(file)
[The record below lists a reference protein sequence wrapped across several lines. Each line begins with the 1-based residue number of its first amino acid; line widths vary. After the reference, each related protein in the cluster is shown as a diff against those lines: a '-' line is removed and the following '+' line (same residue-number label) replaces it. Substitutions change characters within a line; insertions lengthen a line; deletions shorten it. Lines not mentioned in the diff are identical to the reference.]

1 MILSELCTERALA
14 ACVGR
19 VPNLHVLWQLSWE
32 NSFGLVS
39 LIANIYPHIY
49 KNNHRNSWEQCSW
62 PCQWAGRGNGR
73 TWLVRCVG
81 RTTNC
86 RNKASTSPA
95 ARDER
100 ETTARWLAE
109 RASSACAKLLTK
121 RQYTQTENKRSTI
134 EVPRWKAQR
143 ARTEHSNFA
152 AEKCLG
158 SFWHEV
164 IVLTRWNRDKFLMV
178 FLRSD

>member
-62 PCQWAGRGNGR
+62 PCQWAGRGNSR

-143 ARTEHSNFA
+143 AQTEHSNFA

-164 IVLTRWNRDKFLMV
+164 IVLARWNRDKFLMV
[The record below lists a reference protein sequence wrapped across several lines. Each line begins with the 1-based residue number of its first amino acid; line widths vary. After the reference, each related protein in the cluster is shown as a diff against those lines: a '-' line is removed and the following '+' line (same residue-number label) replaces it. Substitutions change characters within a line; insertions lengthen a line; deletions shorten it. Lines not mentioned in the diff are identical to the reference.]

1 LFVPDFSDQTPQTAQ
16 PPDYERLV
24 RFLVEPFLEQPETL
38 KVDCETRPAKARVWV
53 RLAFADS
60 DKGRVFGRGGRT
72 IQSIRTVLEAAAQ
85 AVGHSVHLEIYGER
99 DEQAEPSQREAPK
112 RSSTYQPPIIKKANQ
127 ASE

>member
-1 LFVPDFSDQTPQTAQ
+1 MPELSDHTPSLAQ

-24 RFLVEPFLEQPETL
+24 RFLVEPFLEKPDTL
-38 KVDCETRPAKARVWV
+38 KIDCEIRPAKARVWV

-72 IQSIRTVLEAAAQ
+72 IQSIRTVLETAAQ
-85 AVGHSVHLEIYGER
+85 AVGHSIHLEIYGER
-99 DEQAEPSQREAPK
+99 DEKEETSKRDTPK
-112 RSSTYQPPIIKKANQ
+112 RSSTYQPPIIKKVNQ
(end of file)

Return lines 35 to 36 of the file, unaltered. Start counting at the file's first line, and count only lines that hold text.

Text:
60 DKGRVFGRGGRT
72 IQSIRTVLEAAAQ